• It is private!  I love the ability to set up different groups and the ability to add students to them.  I also love that this is something only teachers or administrators can do and not just anyone.  I also love how we have control over who joins the group, connects with us, and how we communicate.  You cannot find someone on Edmodo outside of it and yet it provides enough flexibility within its privacy that students can create meaningful collaboration.
  • It provides a direct pipeline to the teacher.  I love that students can use Edmodo for informal as well as formal classroom work.  My students often use it to ask for homework help, clarification, or just to boast of their latest achievement.  They also use it to reach out to me privately with questions or concerns and I love this capability.  Some students simply do not feel comfortable speaking to you about private things out in the open but this way they can contact me directly without anyone knowing.

Of course there are many more reasons, such as how easy it is to share resources, how it allows students to communicate with other classrooms and create polls, how parents can get a window into the classroom, and how I could use it to post and gather homework assignments.  So this top 5 is just that; my top 5.  Why do you love Edmodo?

being a teacher, Student-centered, technology, tools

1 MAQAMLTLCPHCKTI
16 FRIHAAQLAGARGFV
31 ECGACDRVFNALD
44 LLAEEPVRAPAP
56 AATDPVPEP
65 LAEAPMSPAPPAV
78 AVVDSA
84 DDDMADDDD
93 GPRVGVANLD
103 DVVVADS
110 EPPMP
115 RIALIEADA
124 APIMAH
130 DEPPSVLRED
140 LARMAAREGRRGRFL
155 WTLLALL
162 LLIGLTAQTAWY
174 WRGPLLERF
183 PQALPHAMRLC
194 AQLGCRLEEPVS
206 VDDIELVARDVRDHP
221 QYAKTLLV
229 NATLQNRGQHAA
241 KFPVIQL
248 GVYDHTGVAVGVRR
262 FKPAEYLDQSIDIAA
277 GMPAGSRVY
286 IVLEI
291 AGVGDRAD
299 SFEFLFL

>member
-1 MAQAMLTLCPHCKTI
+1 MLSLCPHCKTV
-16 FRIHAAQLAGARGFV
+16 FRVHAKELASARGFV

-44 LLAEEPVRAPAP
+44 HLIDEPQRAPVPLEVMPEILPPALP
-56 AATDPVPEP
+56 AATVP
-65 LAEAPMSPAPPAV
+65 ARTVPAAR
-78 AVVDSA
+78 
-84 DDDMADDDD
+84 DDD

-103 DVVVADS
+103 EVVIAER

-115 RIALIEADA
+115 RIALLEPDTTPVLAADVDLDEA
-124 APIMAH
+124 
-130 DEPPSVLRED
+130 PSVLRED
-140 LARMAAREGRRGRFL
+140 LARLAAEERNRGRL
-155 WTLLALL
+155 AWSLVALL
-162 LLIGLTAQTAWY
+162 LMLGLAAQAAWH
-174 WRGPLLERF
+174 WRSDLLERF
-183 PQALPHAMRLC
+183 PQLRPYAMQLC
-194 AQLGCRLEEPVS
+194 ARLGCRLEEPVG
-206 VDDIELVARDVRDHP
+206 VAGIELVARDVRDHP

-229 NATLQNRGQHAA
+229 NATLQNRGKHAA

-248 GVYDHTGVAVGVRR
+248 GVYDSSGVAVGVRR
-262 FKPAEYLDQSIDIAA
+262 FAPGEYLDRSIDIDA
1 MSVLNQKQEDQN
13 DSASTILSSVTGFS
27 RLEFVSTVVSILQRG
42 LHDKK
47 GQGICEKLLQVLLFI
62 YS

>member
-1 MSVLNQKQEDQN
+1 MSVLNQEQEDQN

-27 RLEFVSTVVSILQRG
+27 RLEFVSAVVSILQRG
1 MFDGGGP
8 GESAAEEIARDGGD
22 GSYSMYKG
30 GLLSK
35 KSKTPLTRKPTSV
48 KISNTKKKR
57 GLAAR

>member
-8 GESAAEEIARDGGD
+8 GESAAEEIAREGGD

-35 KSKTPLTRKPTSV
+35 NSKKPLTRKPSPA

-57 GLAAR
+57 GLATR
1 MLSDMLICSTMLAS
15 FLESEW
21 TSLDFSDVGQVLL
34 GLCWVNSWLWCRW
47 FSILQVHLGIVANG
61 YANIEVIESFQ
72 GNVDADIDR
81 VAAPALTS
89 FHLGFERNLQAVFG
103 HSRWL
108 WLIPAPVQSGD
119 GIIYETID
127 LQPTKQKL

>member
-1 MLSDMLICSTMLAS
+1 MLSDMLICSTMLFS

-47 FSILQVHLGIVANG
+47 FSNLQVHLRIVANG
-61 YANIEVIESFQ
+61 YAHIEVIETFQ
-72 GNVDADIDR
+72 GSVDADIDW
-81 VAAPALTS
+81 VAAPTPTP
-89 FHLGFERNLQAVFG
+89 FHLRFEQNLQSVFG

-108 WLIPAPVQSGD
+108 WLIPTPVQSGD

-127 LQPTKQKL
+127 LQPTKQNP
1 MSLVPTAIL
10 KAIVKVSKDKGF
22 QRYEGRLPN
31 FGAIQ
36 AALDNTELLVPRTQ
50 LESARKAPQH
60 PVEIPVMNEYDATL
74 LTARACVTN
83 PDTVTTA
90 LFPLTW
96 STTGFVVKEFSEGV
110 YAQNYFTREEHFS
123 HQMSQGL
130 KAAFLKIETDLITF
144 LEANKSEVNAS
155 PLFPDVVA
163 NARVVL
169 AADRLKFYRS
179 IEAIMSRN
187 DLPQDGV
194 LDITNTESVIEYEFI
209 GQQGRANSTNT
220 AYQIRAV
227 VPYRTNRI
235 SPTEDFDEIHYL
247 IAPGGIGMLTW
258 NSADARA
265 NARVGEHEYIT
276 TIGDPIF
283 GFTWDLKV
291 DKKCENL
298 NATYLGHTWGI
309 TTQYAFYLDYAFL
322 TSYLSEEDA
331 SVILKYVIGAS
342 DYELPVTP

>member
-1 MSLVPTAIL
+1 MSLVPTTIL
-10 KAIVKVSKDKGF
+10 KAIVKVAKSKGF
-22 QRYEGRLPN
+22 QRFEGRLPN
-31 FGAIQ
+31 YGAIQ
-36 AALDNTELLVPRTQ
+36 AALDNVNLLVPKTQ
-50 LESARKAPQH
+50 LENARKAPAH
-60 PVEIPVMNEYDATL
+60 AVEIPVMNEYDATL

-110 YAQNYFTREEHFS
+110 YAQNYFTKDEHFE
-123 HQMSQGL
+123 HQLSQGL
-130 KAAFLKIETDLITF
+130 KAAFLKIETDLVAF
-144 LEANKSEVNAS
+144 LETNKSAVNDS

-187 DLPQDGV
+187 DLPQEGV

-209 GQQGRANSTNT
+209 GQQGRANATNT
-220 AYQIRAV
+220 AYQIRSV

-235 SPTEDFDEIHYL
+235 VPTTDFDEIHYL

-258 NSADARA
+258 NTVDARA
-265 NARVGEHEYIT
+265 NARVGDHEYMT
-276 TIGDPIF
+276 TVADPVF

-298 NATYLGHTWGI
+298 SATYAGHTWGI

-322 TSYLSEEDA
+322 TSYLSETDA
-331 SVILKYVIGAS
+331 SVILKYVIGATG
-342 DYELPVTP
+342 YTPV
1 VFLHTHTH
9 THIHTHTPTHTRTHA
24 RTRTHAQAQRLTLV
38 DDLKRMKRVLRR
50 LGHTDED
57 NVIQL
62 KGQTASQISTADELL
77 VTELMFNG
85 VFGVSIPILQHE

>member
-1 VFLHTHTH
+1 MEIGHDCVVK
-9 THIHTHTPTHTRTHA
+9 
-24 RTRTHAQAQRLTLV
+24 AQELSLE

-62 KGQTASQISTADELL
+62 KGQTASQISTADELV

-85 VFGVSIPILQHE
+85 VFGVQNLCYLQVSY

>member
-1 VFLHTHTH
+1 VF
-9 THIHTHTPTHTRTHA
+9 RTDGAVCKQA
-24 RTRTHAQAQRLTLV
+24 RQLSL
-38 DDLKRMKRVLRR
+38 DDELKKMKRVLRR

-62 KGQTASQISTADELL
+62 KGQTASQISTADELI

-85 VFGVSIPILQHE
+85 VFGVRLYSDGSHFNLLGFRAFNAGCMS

Teachers Do More Than Teach – Why Technology Can Never Replace Them

I hate that technology and education seem to be at odds with each other as presented in some media.  This “either or” mentality is, in my opinion, detrimental to the future of education.  We should embrace technology when it serves its purpose, but not treat as a replacement for teachers.  Computerized tests may be better at accurately assessing which reading skills my student needs to focus on, but a computerized test will not know why that student has not mastered that skill.  It can dictate a learning program fit to fix that gap, or to propel them forward, but hitting rewind and watching it over and over will not always guarantee that a student masters a concept.   So when we let videos be the only teaching tool for a child, or a computer program, then we stop figuring out why that child is not understanding. We lose that human connection that teachers provide.